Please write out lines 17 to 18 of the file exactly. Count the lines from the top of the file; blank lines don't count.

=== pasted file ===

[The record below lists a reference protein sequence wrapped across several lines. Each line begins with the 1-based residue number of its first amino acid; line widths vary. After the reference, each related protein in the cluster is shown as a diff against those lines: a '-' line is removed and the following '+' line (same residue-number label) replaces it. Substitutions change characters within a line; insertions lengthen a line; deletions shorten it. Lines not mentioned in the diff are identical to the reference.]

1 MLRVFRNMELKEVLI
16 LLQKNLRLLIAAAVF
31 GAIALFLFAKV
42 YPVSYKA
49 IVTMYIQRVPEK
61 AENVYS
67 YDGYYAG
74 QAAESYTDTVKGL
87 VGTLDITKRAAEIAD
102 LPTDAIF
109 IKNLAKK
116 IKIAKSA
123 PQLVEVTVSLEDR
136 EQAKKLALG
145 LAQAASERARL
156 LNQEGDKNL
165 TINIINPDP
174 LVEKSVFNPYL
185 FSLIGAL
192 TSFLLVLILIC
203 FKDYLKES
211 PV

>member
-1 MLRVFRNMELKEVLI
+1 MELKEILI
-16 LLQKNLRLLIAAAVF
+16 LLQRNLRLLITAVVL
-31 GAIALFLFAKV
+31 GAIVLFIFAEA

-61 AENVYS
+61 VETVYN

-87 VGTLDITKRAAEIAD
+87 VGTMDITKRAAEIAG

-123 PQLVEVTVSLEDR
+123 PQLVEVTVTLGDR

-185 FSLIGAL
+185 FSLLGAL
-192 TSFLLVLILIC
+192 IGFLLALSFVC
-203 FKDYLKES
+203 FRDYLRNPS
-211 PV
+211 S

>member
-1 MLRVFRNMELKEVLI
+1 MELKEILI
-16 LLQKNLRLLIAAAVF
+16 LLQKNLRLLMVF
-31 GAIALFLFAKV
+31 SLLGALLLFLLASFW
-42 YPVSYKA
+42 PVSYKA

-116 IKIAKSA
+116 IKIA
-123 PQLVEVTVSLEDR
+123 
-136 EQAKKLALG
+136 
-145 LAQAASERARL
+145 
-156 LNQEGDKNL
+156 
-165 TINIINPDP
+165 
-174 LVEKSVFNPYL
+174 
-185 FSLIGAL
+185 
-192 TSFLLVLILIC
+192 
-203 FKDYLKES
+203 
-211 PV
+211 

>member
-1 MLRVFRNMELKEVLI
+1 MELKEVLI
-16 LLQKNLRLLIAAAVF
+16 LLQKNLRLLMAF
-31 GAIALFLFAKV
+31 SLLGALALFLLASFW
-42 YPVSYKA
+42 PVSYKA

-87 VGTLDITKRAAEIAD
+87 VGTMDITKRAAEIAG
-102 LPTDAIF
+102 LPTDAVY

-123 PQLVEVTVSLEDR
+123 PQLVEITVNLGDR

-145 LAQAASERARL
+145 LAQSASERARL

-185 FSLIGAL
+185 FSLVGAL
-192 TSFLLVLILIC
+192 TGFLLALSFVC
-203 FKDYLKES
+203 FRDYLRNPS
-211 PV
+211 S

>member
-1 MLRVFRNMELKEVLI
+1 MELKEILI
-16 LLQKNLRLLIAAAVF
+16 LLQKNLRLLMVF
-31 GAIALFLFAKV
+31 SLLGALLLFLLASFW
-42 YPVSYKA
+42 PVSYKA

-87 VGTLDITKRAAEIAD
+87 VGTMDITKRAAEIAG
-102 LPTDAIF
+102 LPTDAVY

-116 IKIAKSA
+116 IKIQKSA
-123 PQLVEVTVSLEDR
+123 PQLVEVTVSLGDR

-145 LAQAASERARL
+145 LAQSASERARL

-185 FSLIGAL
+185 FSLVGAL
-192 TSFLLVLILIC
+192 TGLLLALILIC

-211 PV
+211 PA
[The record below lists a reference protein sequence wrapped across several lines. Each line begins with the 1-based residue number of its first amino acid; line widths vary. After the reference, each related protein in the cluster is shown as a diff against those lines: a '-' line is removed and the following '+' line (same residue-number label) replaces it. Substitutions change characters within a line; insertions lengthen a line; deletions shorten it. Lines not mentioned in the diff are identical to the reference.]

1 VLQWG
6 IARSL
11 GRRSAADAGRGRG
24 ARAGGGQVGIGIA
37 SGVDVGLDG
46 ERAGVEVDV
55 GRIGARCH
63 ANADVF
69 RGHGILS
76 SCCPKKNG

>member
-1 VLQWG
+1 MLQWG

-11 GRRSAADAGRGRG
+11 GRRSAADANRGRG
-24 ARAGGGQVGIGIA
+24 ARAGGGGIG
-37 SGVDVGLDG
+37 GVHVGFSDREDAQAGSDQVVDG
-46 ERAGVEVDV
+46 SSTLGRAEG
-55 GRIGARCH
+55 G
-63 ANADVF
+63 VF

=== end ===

156 LNQEGDKNL
165 TINIINPDP